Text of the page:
The geospatial mapping segment dominated the aerial mapping market in 2017 due to the extensive applications of different aerial imaging modalities in geospatial mapping functions. Aerial images are utilized for photogrammetric mapping services that use remote sensing technologies and photogrammetry to produce geospatial mapping deliverables.
The urban planning segment is projected to register the fastest growth of over 17% between 2018 and 2024 due to the increasing adoption of aerial photography by government institutions for improving road planning, real estate management, and land use calculations. As aerial images provide city planners with regular up-to-date information on traffic patterns, buildings, railroads, bridges, water features, and other urban infrastructure components, their utility for urban planning is expected to grow significantly over the forecast period.
The military & defense market is expected to exhibit the fastest growth between 2018 and 2024 with a CAGR of over 15%. This high growth is attributed to the large-scale adoption of aerial imaging platforms in the defense sector for applications such as mission simulation, mission planning, and air defense planning. Aerial images are also used for mapping applications, wherein the maps are used for planning military operations and enabling ground-based combat troops to find their way.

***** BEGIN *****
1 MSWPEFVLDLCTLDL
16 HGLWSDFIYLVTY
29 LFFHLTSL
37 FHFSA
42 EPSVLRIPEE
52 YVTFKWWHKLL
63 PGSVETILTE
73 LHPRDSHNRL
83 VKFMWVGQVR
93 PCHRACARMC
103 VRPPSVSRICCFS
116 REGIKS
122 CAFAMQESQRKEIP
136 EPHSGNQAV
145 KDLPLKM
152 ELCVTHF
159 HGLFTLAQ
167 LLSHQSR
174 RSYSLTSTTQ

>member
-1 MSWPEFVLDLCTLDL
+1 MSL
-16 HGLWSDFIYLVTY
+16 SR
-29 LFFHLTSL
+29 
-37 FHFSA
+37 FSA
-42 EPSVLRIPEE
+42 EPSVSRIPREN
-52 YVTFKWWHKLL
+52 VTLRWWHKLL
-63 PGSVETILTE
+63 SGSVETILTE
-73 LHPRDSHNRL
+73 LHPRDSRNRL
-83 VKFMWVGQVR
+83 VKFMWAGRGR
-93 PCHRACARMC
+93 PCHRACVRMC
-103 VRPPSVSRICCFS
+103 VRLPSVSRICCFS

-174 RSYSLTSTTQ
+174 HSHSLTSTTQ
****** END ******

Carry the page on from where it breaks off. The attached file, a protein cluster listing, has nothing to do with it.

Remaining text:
North America is projected to account for the majority market share of around 42% by 2024 due to large-scale investments in aeial imaging technologies by major market players such as Google and government institutions such as the Federal Aviation Administration (FAA) in the U.S. Due to the rapid adoption of UAVs for imaging applications in the agriculture sector in the U.S., the region is expected to witness a steady growth between 2018 and 2024.
The companies operating in the aerial imaging market are focusing on offering affordable imaging services to the customers as well as forging strategic partnerships with leading market players to extend their portfolio of aerial photography services and enhance their technological expertise.
For instance, in October 2017, Agribotix, one of the leading providers of drone-data processing solutions extended its partnership with The Climate Corporation, a subsidiary of Monsanto Company, to offer aerial imagery technology to the farmers in Brazil through solutions such as the Climate FieldView and Agribotix’s FarmLens platform.
In another instance, in May 2018, DJI, a leading global manufacturer of consumer and commercial drones, entered into a strategic partnership with Microsoft to bring advanced machine learning and AI capabilities to DJI drones.